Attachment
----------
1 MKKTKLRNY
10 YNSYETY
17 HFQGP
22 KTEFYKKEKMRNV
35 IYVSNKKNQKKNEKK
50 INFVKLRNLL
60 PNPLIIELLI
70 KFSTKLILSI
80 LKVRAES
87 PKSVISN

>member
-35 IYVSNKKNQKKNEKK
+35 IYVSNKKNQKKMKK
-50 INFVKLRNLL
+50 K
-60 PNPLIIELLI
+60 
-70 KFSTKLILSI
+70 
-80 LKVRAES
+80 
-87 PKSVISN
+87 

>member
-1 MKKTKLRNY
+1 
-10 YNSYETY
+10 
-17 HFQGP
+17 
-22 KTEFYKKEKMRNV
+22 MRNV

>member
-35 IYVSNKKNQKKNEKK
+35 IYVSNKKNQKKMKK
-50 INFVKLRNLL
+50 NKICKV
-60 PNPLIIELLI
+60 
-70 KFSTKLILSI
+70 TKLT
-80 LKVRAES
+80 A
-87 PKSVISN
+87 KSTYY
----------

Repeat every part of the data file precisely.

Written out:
1 MKKTKLRNY
10 YNSYETY
17 HFQGP
22 KTEFYKKEKMRNV
35 IYVSNKKNQKKNEKK
50 INFVKLRNLL
60 PNPLIIELLI
70 KFSTKLILSI
80 LKVRAES
87 PKSVISN

>member
-35 IYVSNKKNQKKNEKK
+35 IYVSNKKNQKKMKK
-50 INFVKLRNLL
+50 K
-60 PNPLIIELLI
+60 
-70 KFSTKLILSI
+70 
-80 LKVRAES
+80 
-87 PKSVISN
+87 

>member
-1 MKKTKLRNY
+1 
-10 YNSYETY
+10 
-17 HFQGP
+17 
-22 KTEFYKKEKMRNV
+22 MRNV

>member
-35 IYVSNKKNQKKNEKK
+35 IYVSNKKNQKKMKK
-50 INFVKLRNLL
+50 NKICKV
-60 PNPLIIELLI
+60 
-70 KFSTKLILSI
+70 TKLT
-80 LKVRAES
+80 A
-87 PKSVISN
+87 KSTYY